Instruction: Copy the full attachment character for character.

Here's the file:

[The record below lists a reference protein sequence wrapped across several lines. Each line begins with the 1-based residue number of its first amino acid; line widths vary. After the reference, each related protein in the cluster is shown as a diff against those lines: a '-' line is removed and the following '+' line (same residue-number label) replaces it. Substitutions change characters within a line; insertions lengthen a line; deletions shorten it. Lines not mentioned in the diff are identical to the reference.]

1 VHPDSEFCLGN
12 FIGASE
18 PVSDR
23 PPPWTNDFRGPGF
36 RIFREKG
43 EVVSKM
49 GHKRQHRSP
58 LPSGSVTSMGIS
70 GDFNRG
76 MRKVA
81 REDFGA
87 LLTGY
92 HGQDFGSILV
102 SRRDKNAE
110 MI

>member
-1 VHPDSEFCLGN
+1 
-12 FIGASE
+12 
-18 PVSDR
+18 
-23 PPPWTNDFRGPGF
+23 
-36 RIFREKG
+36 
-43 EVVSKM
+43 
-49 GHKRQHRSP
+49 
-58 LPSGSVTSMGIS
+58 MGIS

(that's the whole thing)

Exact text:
[The record below lists a reference protein sequence wrapped across several lines. Each line begins with the 1-based residue number of its first amino acid; line widths vary. After the reference, each related protein in the cluster is shown as a diff against those lines: a '-' line is removed and the following '+' line (same residue-number label) replaces it. Substitutions change characters within a line; insertions lengthen a line; deletions shorten it. Lines not mentioned in the diff are identical to the reference.]

1 VHPDSEFCLGN
12 FIGASE
18 PVSDR
23 PPPWTNDFRGPGF
36 RIFREKG
43 EVVSKM
49 GHKRQHRSP
58 LPSGSVTSMGIS
70 GDFNRG
76 MRKVA
81 REDFGA
87 LLTGY
92 HGQDFGSILV
102 SRRDKNAE
110 MI

>member
-1 VHPDSEFCLGN
+1 
-12 FIGASE
+12 
-18 PVSDR
+18 
-23 PPPWTNDFRGPGF
+23 
-36 RIFREKG
+36 
-43 EVVSKM
+43 
-49 GHKRQHRSP
+49 
-58 LPSGSVTSMGIS
+58 MGIS